Five years later, within a span of one month, I lost both my practice (to Sandy), and my father (to diabetes-related infection).

Behind this story however, lay many years (almost twenty), of punishingly hard work, tremendous emotional, financial, and personal sacrifices, all leavened by anxiety, self-doubt, fears of failure, self-imposed mental torture, insecurity, and occasional panicky feelings.

Yet, I have come to believe that the hardest, the most difficult, challenging and painful experiences in my life were also life's most precious lessons.

It is they that forced me to peer into the deepest recesses of my soul to discover my true self.

It is they that molded and hardened the gelatin of my emotions and gave me the courage to push and keep going when consumed by doubts and fears.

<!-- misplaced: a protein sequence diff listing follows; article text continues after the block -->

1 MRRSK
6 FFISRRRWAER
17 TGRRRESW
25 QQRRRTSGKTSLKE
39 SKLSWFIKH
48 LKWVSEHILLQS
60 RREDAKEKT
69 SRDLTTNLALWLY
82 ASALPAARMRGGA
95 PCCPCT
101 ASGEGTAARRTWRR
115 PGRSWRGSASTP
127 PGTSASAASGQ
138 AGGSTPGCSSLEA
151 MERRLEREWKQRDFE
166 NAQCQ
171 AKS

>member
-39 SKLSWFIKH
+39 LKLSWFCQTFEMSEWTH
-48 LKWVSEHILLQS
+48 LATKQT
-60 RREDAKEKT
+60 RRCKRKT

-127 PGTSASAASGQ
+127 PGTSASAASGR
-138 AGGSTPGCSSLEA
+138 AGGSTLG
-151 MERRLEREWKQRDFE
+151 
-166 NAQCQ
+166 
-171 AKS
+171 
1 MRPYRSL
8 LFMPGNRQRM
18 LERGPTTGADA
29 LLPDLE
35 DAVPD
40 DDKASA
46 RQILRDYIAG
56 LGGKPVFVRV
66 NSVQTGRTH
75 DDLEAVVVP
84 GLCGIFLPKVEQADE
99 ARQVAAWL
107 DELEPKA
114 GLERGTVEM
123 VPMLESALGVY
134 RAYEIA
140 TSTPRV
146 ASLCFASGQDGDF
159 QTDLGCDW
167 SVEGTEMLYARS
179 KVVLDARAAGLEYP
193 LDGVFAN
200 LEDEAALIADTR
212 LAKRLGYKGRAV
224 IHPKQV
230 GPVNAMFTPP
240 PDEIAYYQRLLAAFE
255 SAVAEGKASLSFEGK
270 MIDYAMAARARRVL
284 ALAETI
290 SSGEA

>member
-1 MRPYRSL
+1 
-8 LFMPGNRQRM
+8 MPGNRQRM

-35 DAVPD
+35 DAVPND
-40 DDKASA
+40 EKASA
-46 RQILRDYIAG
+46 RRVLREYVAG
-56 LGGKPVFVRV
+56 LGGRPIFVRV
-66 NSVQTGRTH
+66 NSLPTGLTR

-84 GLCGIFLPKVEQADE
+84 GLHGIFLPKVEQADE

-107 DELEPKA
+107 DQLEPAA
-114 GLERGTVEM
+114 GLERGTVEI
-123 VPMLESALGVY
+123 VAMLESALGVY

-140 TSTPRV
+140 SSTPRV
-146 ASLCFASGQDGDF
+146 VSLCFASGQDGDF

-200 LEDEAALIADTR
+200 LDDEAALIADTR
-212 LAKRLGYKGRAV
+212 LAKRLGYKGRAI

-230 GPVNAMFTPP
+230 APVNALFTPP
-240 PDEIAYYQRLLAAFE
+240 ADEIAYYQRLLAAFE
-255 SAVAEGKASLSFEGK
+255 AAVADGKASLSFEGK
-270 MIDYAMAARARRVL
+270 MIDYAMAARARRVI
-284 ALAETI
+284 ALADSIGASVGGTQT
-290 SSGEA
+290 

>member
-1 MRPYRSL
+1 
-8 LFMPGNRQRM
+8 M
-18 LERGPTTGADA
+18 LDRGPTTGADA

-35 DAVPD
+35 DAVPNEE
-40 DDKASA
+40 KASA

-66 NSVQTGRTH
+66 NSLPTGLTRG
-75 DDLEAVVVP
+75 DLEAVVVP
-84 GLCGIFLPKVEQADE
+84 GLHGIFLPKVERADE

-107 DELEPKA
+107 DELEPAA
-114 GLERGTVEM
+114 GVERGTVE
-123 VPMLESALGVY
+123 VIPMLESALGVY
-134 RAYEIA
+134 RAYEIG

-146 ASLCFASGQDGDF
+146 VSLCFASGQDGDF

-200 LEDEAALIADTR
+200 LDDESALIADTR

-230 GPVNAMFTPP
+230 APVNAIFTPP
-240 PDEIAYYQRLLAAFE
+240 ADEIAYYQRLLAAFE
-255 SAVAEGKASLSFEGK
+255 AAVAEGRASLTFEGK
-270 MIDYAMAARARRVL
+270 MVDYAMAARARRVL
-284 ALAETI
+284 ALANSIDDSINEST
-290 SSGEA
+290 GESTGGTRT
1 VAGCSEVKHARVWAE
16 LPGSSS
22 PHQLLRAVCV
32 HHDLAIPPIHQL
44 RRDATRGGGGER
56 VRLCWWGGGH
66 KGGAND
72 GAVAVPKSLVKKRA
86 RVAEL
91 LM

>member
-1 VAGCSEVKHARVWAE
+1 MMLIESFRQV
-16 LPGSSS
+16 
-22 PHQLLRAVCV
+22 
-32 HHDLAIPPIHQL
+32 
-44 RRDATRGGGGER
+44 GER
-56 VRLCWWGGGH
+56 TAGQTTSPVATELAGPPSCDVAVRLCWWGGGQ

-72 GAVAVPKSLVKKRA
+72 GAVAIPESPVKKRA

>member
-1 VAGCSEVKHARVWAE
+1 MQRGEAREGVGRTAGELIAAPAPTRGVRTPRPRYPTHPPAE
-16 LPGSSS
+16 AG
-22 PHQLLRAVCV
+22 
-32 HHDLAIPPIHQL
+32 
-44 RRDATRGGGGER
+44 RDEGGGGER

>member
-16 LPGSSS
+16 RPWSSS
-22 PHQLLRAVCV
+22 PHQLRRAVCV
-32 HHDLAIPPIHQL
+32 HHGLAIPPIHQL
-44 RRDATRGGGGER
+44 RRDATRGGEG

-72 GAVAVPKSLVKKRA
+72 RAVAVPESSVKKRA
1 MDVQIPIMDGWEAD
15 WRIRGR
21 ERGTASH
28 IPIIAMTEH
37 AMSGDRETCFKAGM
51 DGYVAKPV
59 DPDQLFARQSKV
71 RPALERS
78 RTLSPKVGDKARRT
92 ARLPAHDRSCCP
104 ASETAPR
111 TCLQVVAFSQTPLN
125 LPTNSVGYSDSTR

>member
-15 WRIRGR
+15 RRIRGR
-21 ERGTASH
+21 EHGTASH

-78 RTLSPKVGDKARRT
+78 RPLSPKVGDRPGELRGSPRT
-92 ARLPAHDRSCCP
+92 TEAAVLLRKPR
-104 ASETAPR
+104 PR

It appears that best part of ourselves is revealed when we are pressed with our backs against the wall, when we are facing desperate situations. And paradoxically, it is those painful life experiences that seem to carry the day and give us the strength to fight and not give up.

So, perhaps, we should view our anxieties as a blessing in disguise, as uniquely rich and powerful gifts that when mastered, will open the door to a happier, more successful and meaningful life.

Perhaps?

31 Replies
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There is no doubt that fear is a great motivator. I read that in tennis, the greatest players hate (that is, fear) losing more than they enjoy winning.

Your story was a tough one, but I'm glad to see that you took all your lemons, and turned them into lemonade. It's a very inspiring story for all of us.